For this week’s visit to some of the weird places of America, we are off to Cooperstown, NY. No, not for the Baseball Hall of Fame. About the only thing weird about baseball are some of the names and the ever-fluctuating size of the strike zone.
We are going across town to the Farmer’s Museum where, tucked into a small tent off to the side, you will find “The Cardiff Giant.”
As the story goes, sometime in 1868, Cigar manufacturer and prolific atheist, George Hull, spent an evening debating the existence of God and the subsequent Word of God with a traveling tent evangelist. Later that evening he thought back to bible stories from his childhood and remembered Genesis 6:4 — the story of giants in the earth. He wondered if people like the religiously rabid minister could be convinced that a large stone statue dug from the earth was actually a petrified giant.
Hull secretly put his plan into motion. He traveled to a gypsum quarry in Fort Dodge, IA., where he purchased a large stone block, twelve feet long, four feet wide and two feet thick. He noted the blue streaks running through the block looked oddly like human varicose veins.
He had the block shipped by train to Chicago where he hired a stone carver to create a statue of a giant over ten feet tall with distinct details including toenails, nostrils, sex organs, and other lifelike appendages, such that it could easily be mistaken for an ancient human. They aged the statue using a mixture of acid and ink giving it the appearance of being buried for many years. His elaborate plan of deception was coming together.
Once complete Hull had the statue shipped to his cousin’s farm near Cardiff, NY. In the dead of the night, Hull, his cousin William Newell and Newell’s son, buried the statue between the barn and the house. They were all sworn to secrecy and told to wait a year for further instructions.
A year later, after human bones were found on a nearby farm, Hull sent word it was time to find the giant. Newell hired a crew to dig a new well in the exact spot. He went back to the house to await the find. Sure enough, later in the morning the laborers rushed to the house announcing they had uncovered a petrified giant buried deep in the earth.
News of the amazing find spread quickly. By the afternoon the farmer cordoned off the area and began charging 25 cents to see the giant. Two days later, the Syracuse Journal (New York), printed an article about the discovery. Being greedy, Newell raised the price to 50 cents, and a stage-coach company made four round trips a day from Syracuse to the Newell farm. Thousands came every day.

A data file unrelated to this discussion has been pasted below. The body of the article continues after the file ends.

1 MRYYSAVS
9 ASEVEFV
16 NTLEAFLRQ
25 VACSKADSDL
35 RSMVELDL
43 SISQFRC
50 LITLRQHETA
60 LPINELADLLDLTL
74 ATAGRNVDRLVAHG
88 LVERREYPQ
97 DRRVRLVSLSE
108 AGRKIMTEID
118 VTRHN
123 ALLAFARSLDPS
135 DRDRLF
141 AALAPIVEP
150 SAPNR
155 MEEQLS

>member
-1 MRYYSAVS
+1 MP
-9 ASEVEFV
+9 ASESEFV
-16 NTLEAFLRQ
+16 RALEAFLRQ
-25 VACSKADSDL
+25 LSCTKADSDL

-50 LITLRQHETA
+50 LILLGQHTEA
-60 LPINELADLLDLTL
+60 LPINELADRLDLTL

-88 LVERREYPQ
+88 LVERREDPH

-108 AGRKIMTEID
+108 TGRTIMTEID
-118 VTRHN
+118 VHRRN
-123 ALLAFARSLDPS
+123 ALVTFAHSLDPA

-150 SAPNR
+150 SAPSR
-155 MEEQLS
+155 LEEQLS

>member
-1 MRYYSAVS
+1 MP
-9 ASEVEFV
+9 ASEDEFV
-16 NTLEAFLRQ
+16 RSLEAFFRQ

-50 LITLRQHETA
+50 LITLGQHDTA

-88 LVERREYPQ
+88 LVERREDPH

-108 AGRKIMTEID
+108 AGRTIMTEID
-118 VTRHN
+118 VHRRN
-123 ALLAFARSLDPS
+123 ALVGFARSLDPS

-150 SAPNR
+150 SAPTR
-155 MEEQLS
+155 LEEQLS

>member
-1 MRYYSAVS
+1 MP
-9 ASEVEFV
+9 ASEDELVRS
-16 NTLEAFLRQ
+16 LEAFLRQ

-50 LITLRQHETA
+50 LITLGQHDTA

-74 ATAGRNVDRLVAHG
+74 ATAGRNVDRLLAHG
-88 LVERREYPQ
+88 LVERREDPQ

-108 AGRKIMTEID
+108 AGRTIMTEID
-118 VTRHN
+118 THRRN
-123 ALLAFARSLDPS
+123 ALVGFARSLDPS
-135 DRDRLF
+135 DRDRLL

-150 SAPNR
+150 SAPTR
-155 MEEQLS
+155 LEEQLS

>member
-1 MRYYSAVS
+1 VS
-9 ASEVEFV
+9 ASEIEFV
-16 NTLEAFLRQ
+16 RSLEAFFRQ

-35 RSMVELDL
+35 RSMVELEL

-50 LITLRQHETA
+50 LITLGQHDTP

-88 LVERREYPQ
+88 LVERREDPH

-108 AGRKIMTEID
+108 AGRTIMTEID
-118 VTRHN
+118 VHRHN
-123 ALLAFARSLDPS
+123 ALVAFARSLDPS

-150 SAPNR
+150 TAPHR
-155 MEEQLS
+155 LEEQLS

The statue was immediately denounced as a fraud but, as Hull had guessed, it was fervently defended by Christian fundamentalists and also by civic boosters in whatever city happened to be exhibiting it.
About ten days after the discovery, the Cardiff Giant, as the papers had named it, started receiving national attention, Hull sold two-thirds interest in the giant for $30,000 to a five-man syndicate in Syracuse, the head of which was a banker named David Hannum. The syndicate moved the giant to an exhibition hall in Syracuse and raised the admission price to a dollar.
A representative of P.T. Barnum came to Syracuse and offered Hannum $50,000 for the giant. The offer was declined. Rather than raising the offer, Barnum hired masons to chisel out a giant of his own. Within a short time, Barnum unveiled HIS giant and proclaimed he had purchased the original giant and one displayed in Syracuse was a fake!
Thousands of people came to see Barnum’s giant. Newspapers everywhere printed what Barnum gave them — Hannum’s giant was a fake and Barnum’s was authentic.
Out of this circumstance came the world’s most prolific misquotation. The Syracuse banker David Hannum, not P.T. Barnum, was quoted as saying “There’s a sucker born every minute.” Hannum, still believing HIS giant was authentic, was referring to the thousands of “suckers” paying money to see Barnum’s fake.
Hannum eventually brought a lawsuit against Barnum. When it came to trial, Hull stepped forward and confessed that the Cardiff Giant was a hoax. He released the complete details of his deception. The judge ruled that Barnum could not be sued for calling Hannum’s giant a fake since it was a fake after all. To this day the Cardiff Giant is considered the most extensive and elaborate hoax ever.
Bernie Madoff may have something to say about that.
For more about the Battle of the Giants, go here.